Habitable zone around stars might be larger than we think
Life is various, and it’s inclusive. It includes all sorts of creatures, habitats, ways of surviving, ways of being that we humans can’t really imagine unless we go out, search and make surprising discoveries. For example, who would have imagined prior to 1977 – when Jack Corliss and colleagues unexpectedly discovered communities of living creatures (giant tube woms, clams, shrimp) in and around hydrothermal vents – that life could exist in such an extremely hot environment as an undersea volcano? And yet life does exist in such places. Now astronomers who contemplate life in even more exotic places – planets orbiting distant suns – are wondering if they should expand their thinking about what’s known as the habitable zone around stars.
The habitable zone will be a familiar concept to many. It’s the zone around a star in which water could potentially exist in liquid form. Life as we know it depends on liquid water to survive. Thus, in the search for life, scientists tend to focus on stars’ habitable zones. In a story released by NASA in September 2012, Stephen Kane, a scientist with the NASA Exoplanet Science Institute at the California Institute of Technology in Pasadena, was quoted as saying:
When we’re talking about a habitable planet, we’re talking about a world where liquid water can exist. A planet needs to be the right distance from its star — not too hot and not too cold.
But is this way of thinking about life too narrow? Kane himself believes it might be. He points out that one of the unexpected revelations of planet-hunting has been that “many planets travel in very oblong, eccentric orbits that vary greatly in distance from their stars.” He said:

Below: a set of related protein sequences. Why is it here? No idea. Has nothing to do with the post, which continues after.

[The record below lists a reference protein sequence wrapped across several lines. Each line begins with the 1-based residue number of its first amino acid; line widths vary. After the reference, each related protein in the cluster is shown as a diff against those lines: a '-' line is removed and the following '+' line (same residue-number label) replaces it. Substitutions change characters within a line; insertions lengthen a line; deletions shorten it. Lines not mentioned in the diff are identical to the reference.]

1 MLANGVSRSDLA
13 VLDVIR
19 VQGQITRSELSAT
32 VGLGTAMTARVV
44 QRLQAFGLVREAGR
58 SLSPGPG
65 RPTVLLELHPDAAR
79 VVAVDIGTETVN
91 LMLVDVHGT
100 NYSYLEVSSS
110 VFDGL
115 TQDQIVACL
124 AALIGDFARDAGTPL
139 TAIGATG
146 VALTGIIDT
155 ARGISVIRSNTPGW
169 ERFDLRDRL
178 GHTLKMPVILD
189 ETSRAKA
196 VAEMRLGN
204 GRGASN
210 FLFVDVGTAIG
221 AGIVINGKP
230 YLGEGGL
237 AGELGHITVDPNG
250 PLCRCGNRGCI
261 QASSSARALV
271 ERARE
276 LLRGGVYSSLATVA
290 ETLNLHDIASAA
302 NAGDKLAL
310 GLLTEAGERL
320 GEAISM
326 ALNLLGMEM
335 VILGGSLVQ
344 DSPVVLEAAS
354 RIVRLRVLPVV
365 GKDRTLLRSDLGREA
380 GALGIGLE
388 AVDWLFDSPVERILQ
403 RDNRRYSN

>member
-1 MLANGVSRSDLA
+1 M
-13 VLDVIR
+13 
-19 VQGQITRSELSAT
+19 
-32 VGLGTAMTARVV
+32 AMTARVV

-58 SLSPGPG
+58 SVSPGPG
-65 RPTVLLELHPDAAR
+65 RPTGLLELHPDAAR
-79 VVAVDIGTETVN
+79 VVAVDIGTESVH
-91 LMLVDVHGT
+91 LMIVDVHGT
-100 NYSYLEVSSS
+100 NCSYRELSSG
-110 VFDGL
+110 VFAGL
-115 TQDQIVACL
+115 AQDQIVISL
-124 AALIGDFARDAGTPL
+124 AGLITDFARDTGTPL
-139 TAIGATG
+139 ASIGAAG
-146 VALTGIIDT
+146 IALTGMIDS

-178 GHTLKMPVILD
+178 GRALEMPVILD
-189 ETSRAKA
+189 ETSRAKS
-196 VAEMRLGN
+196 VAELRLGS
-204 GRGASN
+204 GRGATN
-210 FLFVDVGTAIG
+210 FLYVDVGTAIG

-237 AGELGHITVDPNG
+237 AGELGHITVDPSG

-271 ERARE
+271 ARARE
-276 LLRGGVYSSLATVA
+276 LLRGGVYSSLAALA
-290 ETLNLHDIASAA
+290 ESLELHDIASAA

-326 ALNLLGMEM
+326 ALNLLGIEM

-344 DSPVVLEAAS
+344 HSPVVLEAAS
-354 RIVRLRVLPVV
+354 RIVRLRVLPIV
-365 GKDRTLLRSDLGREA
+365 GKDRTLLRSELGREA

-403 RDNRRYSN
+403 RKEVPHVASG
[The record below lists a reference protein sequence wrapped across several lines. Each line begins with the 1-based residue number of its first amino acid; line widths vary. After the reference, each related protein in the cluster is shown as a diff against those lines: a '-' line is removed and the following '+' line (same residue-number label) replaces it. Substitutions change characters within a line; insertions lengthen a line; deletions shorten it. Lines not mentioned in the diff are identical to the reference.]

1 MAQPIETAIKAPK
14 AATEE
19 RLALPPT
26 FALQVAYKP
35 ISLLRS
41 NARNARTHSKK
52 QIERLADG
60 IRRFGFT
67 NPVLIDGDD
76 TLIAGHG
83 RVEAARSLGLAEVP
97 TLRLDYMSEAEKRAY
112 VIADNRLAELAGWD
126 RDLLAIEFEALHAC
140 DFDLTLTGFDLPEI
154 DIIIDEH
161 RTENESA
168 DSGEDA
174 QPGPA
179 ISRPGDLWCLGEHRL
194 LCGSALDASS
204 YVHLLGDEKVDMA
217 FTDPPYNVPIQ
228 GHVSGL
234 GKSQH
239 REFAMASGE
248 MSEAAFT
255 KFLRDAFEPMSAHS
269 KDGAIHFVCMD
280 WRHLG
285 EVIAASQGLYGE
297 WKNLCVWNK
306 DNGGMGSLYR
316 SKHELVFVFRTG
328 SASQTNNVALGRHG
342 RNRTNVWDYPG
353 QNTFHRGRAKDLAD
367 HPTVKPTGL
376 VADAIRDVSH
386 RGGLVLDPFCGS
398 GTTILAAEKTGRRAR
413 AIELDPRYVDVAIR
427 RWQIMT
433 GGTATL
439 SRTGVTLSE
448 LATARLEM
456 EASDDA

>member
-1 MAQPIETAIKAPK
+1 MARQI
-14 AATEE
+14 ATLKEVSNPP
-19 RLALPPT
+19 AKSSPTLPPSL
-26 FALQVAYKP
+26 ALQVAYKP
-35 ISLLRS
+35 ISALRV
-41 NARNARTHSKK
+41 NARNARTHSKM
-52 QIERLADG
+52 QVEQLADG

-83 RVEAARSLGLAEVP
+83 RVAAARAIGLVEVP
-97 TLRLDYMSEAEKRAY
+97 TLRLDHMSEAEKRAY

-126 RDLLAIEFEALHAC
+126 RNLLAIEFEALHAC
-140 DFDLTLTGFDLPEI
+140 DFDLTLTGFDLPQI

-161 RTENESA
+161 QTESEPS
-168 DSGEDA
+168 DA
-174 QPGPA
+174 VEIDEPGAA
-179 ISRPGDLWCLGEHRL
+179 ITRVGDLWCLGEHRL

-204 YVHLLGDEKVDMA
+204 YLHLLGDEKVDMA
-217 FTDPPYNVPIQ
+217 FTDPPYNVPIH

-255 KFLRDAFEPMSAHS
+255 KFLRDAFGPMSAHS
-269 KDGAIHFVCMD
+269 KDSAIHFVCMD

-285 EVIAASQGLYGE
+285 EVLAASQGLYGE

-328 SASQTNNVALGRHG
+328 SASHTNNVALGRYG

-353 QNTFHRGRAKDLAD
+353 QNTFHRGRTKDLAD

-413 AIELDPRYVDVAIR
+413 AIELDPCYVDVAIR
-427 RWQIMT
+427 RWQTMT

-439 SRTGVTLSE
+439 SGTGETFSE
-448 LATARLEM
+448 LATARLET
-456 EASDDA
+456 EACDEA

Planets like these may spend some, but not all of their time in the habitable zone. You might have a world that heats up for brief periods in between long, cold winters, or you might have brief spikes of very hot conditions.
A planet with a very oblong, eccentric orbit would be a very different place from Earth, whose orbit around the sun is almost, but not quite, circular. Still, Kane pointed out:
Scientists have found microscopic life forms on Earth that can survive all kinds of extreme conditions. Some organisms can basically drop their metabolism to zero to survive very long-lasting, cold conditions. We know that others can withstand very extreme heat conditions if they have a protective layer of rock or water. There have even been studies performed on Earth-based spores, bacteria and lichens, which show they can survive in both harsh environments on Earth and the extreme conditions of space.
Kane and Dawn Gelino, also of the Exoplanet Science Institute, have conducted research suggesting that habitable zone around stars might be larger than once thought, and that planets that might be hostile to human life might be the perfect place for extremophiles, like lichens and bacteria, to survive. Read more about their work from NASA.
By the way, Kane and Gelino have also created Habitable Zone Gallery, which will give you an idea of the number of exoplanets known with viable habitable zones, as we’ve always understood them.
Bottom line: Stephen Kane and Dawn Gelino of NASA’s Exoplanet Science Institute have worked to understand the habitable zones around planets orbiting distant stars. They’re now wondering if they and other astronomers who contemplate life on exoplanets should expand their thinking about habitable zones to include planets with very oblong, eccentric orbits. Such planets would be likely to experience extreme heat and cold. Could life survive under such conditions?